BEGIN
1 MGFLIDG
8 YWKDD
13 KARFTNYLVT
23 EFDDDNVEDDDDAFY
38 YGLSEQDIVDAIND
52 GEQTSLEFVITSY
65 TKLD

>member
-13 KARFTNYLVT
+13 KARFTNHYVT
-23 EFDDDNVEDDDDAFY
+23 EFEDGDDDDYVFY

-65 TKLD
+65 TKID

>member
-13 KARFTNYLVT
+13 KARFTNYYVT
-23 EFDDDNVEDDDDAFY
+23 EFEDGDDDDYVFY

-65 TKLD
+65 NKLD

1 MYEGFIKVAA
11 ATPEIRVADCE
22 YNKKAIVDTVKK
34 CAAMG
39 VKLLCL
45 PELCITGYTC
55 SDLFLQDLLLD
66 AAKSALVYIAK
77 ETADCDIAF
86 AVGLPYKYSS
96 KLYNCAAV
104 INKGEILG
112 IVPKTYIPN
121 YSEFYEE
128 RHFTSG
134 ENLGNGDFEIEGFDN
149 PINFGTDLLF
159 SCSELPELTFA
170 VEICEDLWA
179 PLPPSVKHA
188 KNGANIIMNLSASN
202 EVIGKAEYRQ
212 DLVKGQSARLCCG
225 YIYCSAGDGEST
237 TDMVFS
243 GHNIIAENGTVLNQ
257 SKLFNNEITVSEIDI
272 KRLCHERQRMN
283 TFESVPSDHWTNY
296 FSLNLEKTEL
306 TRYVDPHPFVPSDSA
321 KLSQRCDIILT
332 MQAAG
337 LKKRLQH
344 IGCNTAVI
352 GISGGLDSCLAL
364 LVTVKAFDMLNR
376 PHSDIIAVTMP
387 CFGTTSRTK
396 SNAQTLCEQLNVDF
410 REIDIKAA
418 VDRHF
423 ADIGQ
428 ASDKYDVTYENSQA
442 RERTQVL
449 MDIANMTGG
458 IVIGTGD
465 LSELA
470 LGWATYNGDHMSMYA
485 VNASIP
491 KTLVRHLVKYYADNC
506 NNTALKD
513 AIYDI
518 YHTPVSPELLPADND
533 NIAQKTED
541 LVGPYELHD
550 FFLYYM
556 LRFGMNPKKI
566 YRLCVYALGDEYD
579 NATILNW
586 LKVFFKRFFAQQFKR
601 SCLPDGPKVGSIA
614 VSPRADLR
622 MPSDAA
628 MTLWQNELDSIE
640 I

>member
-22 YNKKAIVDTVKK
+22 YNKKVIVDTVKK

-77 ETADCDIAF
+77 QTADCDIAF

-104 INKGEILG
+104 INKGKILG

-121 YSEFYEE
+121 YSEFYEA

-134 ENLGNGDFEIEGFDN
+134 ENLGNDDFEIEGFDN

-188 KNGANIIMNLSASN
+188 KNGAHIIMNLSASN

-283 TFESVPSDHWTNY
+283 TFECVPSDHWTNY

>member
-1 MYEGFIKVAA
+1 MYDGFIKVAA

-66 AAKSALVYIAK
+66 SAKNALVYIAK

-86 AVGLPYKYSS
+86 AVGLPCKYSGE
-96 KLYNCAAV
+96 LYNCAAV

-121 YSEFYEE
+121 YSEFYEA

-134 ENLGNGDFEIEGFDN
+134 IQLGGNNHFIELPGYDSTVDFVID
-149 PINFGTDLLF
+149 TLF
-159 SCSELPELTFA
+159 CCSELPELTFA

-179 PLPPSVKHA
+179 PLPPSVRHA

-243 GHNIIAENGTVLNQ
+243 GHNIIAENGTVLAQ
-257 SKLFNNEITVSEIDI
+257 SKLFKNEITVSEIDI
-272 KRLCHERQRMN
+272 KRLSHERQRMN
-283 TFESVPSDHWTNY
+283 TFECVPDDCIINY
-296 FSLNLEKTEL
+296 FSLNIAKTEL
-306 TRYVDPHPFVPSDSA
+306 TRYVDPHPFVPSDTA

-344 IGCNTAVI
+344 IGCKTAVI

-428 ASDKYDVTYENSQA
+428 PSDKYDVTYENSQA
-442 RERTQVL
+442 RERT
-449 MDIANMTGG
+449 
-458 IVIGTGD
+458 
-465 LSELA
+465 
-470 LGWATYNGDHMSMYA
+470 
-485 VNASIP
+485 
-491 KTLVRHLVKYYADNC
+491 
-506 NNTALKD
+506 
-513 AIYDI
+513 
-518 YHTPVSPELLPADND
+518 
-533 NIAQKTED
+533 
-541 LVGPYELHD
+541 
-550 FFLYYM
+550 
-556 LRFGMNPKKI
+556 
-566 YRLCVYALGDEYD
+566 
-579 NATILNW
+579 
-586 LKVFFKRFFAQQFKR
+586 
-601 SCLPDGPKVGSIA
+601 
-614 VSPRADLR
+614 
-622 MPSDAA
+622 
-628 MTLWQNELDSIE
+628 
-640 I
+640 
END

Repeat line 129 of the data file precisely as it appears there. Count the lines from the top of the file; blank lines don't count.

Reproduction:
+283 TFECVPDDCIINY